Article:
Project Team: Tanja Hoffmann and Roma Leon [q̓ic̓əy̓ knowledge holder]

Project Support and Funding: Katzie First Nation and Justice Canada

How can we mobilize heritage to address climate change? For some critical heritage scholars the answer to this question relies in part on the “future-making potential” of ontological pluralism (Harrison, 2015; Gentry and Smith, 2019). While theoretical discourse promotes consideration of how different world views might influence thinking about nature:culture relationships and the impacts of climate change (Haraway, 2018; Haraway, 2016; Delchambre and Marquis, 2013; Latour, 2013; Tsing, 2015), less emphasis has been placed on how these ideas might manifest as action in real world contexts. 

This project weaves together strands of Indigenous sovereignty and rights discourse, specifically those that foreground reconciliation, with Indigenous ontology, resource management policy, and keystone places thinking in a Canadian context. In collaboration with the Katzie First Nation and several Canadian Federal, Provincial, and municipal regulatory bodies, we explore how reimplementation of Indigenous rights-based management of cultural keystone places constitutes the meaningful mobilization of cultural heritage for climate-change response. Specifically, we are investigating how Indigenous place-based management combats climate change on two fronts. First through biodiversity preservation and enhancement, and second through exploration of whether Katzie’s ontologically-based avenues of “attending to” their world have the potential to inspire the kind of broad-based systems change many experts cite as necessary for climate change mitigation and adaptation.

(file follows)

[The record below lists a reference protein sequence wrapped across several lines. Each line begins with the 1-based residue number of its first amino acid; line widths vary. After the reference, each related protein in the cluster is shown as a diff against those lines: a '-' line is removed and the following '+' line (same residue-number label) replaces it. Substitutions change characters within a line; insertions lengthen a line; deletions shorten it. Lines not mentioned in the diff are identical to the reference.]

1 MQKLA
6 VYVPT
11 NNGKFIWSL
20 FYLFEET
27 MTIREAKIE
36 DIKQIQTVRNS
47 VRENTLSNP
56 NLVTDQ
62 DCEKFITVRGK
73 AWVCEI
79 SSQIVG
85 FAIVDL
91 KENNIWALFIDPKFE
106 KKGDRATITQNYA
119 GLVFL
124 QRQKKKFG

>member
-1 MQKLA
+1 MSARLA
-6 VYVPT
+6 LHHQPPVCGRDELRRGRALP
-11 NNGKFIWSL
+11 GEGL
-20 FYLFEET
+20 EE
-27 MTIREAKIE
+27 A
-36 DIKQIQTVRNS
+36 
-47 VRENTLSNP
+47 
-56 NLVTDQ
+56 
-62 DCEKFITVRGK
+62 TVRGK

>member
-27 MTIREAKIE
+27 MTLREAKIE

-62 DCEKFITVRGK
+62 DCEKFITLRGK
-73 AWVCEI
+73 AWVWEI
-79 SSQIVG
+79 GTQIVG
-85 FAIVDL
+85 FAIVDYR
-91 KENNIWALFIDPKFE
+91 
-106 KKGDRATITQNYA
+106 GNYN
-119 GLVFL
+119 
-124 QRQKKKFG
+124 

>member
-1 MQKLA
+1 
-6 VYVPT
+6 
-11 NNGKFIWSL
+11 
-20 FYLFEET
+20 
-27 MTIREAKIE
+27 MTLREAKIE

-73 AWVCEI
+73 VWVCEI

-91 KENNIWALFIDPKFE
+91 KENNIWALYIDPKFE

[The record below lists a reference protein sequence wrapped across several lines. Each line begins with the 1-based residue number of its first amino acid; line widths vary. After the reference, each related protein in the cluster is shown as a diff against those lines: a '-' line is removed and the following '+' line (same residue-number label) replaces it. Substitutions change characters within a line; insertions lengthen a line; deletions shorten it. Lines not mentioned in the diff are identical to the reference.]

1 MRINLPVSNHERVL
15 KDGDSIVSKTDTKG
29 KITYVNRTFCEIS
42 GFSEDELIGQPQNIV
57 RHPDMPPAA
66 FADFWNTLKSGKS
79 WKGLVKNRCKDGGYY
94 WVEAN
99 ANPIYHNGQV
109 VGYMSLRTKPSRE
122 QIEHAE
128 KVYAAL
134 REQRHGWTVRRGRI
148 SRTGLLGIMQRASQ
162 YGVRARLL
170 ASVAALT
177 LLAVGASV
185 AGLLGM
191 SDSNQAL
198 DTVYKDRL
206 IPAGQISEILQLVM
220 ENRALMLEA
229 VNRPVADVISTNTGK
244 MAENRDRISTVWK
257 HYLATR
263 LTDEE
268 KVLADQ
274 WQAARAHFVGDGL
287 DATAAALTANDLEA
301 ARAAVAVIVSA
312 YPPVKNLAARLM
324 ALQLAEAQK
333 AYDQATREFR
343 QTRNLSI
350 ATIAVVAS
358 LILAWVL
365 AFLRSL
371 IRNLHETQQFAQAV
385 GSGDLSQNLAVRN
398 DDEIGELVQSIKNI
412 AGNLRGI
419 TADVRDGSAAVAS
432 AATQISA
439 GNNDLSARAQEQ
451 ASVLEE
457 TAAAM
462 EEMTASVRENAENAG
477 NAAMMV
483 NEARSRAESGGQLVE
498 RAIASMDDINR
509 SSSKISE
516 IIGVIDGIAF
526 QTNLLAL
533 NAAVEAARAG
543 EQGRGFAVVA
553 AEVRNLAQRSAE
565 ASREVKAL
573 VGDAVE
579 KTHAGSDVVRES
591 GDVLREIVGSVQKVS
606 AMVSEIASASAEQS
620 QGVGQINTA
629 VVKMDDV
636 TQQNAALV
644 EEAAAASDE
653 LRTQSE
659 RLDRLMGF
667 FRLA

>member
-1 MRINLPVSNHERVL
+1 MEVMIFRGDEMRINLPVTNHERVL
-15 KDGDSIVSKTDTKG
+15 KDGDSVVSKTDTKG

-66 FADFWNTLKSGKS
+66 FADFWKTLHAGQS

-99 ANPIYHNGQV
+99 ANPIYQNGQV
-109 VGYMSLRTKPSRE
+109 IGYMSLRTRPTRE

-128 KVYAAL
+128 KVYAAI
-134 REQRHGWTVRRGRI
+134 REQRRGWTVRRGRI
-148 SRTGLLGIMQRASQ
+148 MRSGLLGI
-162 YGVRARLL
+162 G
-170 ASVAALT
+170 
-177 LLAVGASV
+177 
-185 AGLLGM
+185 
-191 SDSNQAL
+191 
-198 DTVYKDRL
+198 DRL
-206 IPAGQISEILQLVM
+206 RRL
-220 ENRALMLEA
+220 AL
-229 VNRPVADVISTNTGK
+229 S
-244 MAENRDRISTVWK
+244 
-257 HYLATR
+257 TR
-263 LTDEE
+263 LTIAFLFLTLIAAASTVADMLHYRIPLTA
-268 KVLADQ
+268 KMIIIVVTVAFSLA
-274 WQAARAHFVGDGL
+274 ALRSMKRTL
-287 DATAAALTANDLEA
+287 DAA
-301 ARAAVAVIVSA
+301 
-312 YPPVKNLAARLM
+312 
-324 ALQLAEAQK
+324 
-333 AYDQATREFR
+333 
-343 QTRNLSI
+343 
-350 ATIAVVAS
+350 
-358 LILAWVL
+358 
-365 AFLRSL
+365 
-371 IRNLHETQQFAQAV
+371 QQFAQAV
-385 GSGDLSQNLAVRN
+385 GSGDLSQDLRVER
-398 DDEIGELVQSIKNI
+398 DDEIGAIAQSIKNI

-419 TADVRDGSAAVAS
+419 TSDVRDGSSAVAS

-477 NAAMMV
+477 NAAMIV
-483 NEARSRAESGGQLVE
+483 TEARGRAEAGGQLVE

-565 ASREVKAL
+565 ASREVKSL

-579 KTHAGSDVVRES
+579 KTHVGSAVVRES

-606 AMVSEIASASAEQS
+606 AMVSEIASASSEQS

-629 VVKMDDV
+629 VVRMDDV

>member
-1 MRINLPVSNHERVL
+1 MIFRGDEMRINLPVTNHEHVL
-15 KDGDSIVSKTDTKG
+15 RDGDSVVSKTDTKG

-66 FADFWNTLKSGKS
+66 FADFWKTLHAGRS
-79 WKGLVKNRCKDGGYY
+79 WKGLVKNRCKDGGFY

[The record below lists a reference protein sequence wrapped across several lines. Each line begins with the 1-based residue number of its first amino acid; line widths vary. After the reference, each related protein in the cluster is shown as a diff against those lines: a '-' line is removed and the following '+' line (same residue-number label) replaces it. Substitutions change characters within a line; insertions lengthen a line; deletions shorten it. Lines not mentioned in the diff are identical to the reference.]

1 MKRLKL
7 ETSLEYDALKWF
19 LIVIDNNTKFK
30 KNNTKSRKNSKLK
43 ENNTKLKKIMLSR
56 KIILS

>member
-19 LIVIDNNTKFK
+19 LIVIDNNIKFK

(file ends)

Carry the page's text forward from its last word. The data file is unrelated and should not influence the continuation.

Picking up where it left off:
Cultural keystone places occur with Indigenous cultural landscapes where there is particularly high biodiversity, cultural importance, and intensive use (Cuerrier et al. 2015:429). Our project centres on one such place—the Widgeon Creek Valley. The valley, situated in the heart of Katzie First Nation territory, is widely acknowledged as among the most ecologically diverse and sensitive remaining natural habitats in the increasingly urbanized landscapes of the Metro Vancouver area of the Lower Fraser River Valley of British Columbia, Canada. The eco-cultural, jurisdictional, and policy circumstances of the Widgeon Creek Watershed make it an ideal candidate for the establishment of a cultural keystone place over which Katzie people can once again practice sovereign management. 

The Katzie-led project team is currently working with government agencies who retain management control over portions of the Widgeon Creek Valley to designate the valley as a Katzie Cultural Keystone Place. This project offers unique opportunities for heritage mobilization through enactment of meaningful reconciliation. In upcoming phases of the project, we hope to design an eco-cultural heritage education programme that will seize upon the rapidly growing enthusiasm for outdoor and backcountry pursuits from nearby urban dwellers. The education programme will test whether “attending” might change how the non-Katzie public perceive and behave when they are encouraged to, through a lens of “attending”, immerse themselves in and engage in a reciprocal and humble fashion, with the affective dimensions of more-than-representational landscapes. 

Sustainable Development Goal/s: